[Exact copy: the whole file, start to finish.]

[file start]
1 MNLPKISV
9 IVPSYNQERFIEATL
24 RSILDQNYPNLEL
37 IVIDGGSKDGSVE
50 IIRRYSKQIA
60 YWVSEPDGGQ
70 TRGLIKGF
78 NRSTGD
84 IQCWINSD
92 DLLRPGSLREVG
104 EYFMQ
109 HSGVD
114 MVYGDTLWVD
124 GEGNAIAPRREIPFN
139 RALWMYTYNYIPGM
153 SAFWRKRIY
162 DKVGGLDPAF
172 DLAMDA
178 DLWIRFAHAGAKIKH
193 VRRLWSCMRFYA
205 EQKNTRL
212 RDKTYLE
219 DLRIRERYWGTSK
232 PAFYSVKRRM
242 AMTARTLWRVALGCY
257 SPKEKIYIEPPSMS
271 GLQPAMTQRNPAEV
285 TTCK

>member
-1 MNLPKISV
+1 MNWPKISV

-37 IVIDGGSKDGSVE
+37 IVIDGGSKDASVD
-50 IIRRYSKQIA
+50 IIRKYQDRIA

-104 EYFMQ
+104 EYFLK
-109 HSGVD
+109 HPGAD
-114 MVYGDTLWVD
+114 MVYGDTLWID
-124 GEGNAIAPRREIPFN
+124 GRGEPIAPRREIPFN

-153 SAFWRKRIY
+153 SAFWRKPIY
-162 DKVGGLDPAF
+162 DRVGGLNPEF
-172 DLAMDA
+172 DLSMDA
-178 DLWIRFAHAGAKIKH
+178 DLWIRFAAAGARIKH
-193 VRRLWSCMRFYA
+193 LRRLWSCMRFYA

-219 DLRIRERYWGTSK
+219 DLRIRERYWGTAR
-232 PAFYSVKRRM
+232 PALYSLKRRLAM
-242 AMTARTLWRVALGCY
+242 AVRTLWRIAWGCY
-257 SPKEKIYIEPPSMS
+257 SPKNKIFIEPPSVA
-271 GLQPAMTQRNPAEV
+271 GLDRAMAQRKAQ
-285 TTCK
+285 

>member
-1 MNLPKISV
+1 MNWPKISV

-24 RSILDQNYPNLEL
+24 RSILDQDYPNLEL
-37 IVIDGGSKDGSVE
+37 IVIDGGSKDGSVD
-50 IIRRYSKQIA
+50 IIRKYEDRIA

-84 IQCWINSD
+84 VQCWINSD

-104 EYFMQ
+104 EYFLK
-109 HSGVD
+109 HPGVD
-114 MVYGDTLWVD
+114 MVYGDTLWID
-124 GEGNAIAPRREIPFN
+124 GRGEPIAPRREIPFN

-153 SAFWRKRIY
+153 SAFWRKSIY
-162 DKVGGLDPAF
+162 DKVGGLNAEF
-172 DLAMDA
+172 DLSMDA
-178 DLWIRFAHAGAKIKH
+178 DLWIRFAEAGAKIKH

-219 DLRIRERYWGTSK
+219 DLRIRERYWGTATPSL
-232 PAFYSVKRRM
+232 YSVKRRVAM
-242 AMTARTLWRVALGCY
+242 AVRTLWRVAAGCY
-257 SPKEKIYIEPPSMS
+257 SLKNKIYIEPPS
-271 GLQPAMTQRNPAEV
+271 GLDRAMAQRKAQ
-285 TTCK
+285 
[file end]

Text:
1 MNLPKISV
9 IVPSYNQERFIEATL
24 RSILDQNYPNLEL
37 IVIDGGSKDGSVE
50 IIRRYSKQIA
60 YWVSEPDGGQ
70 TRGLIKGF
78 NRSTGD
84 IQCWINSD
92 DLLRPGSLREVG
104 EYFMQ
109 HSGVD
114 MVYGDTLWVD
124 GEGNAIAPRREIPFN
139 RALWMYTYNYIPGM
153 SAFWRKRIY
162 DKVGGLDPAF
172 DLAMDA
178 DLWIRFAHAGAKIKH
193 VRRLWSCMRFYA
205 EQKNTRL
212 RDKTYLE
219 DLRIRERYWGTSK
232 PAFYSVKRRM
242 AMTARTLWRVALGCY
257 SPKEKIYIEPPSMS
271 GLQPAMTQRNPAEV
285 TTCK

>member
-1 MNLPKISV
+1 MNWPKISV

-37 IVIDGGSKDGSVE
+37 IVIDGGSKDASVD
-50 IIRRYSKQIA
+50 IIRKYQDRIA

-104 EYFMQ
+104 EYFLK
-109 HSGVD
+109 HPGAD
-114 MVYGDTLWVD
+114 MVYGDTLWID
-124 GEGNAIAPRREIPFN
+124 GRGEPIAPRREIPFN

-153 SAFWRKRIY
+153 SAFWRKPIY
-162 DKVGGLDPAF
+162 DRVGGLNPEF
-172 DLAMDA
+172 DLSMDA
-178 DLWIRFAHAGAKIKH
+178 DLWIRFAAAGARIKH
-193 VRRLWSCMRFYA
+193 LRRLWSCMRFYA

-219 DLRIRERYWGTSK
+219 DLRIRERYWGTAR
-232 PAFYSVKRRM
+232 PALYSLKRRLAM
-242 AMTARTLWRVALGCY
+242 AVRTLWRIAWGCY
-257 SPKEKIYIEPPSMS
+257 SPKNKIFIEPPSVA
-271 GLQPAMTQRNPAEV
+271 GLDRAMAQRKAQ
-285 TTCK
+285 

>member
-1 MNLPKISV
+1 MNWPKISV

-24 RSILDQNYPNLEL
+24 RSILDQDYPNLEL
-37 IVIDGGSKDGSVE
+37 IVIDGGSKDGSVD
-50 IIRRYSKQIA
+50 IIRKYEDRIA

-84 IQCWINSD
+84 VQCWINSD

-104 EYFMQ
+104 EYFLK
-109 HSGVD
+109 HPGVD
-114 MVYGDTLWVD
+114 MVYGDTLWID
-124 GEGNAIAPRREIPFN
+124 GRGEPIAPRREIPFN

-153 SAFWRKRIY
+153 SAFWRKSIY
-162 DKVGGLDPAF
+162 DKVGGLNAEF
-172 DLAMDA
+172 DLSMDA
-178 DLWIRFAHAGAKIKH
+178 DLWIRFAEAGAKIKH

-219 DLRIRERYWGTSK
+219 DLRIRERYWGTATPSL
-232 PAFYSVKRRM
+232 YSVKRRVAM
-242 AMTARTLWRVALGCY
+242 AVRTLWRVAAGCY
-257 SPKEKIYIEPPSMS
+257 SLKNKIYIEPPS
-271 GLQPAMTQRNPAEV
+271 GLDRAMAQRKAQ
-285 TTCK
+285 